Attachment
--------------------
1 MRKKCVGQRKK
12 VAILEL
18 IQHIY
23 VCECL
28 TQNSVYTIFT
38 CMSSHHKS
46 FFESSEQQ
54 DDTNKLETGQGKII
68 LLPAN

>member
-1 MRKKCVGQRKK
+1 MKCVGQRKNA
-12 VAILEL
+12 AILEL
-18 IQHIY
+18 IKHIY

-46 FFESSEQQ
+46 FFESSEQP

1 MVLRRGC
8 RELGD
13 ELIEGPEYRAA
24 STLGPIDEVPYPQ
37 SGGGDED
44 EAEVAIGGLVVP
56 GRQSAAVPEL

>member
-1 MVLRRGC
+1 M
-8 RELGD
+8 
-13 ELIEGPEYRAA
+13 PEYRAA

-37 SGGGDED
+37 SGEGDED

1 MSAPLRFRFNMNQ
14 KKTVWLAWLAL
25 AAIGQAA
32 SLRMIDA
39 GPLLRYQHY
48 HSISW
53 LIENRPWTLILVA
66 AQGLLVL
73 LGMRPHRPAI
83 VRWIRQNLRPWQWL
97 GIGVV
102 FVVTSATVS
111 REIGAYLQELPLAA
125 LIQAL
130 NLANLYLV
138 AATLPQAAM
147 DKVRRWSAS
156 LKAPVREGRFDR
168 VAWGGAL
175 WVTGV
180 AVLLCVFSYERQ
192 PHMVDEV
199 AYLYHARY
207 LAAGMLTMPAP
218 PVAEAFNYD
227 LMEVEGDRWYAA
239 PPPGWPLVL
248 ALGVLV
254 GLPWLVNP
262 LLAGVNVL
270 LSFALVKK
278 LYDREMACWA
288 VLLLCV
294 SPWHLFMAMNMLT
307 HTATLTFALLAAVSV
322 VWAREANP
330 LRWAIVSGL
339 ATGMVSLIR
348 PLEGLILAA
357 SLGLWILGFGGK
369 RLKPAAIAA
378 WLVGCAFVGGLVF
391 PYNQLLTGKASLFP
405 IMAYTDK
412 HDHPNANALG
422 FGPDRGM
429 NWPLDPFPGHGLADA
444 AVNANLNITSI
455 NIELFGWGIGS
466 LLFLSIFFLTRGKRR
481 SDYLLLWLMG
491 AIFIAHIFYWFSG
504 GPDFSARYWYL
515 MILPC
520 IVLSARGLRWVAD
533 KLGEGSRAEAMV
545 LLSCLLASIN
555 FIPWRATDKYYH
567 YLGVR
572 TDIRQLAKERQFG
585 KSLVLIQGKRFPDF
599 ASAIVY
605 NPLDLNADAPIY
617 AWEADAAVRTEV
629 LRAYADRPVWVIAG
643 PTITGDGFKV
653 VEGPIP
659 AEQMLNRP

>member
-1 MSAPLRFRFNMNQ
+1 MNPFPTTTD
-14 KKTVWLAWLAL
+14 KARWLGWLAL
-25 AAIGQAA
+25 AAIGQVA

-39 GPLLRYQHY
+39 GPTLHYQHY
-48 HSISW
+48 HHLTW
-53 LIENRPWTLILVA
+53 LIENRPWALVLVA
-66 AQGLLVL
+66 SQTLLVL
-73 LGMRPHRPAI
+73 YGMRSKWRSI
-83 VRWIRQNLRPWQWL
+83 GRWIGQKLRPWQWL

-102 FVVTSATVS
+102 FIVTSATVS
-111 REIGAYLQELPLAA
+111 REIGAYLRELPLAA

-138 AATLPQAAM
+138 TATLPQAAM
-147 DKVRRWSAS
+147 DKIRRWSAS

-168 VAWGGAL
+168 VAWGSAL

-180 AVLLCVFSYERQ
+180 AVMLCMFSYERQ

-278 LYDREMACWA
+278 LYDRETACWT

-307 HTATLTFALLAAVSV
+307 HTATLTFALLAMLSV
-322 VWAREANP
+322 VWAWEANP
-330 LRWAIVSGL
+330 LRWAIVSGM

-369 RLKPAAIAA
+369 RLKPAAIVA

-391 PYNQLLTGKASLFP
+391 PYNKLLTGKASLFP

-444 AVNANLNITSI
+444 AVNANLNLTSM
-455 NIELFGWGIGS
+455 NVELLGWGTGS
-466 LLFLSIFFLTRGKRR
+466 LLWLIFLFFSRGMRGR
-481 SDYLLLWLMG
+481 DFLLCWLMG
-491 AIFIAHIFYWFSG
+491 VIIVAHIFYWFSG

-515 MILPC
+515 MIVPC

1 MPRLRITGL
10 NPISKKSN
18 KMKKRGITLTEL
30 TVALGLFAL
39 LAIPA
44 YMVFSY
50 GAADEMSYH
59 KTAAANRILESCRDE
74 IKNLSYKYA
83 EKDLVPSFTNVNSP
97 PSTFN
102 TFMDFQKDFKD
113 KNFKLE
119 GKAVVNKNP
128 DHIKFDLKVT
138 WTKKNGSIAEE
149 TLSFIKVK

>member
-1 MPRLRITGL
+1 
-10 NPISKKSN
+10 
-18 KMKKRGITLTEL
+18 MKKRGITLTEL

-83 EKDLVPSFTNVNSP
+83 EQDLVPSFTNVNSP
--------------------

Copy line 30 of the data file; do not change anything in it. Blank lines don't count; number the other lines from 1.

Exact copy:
+8 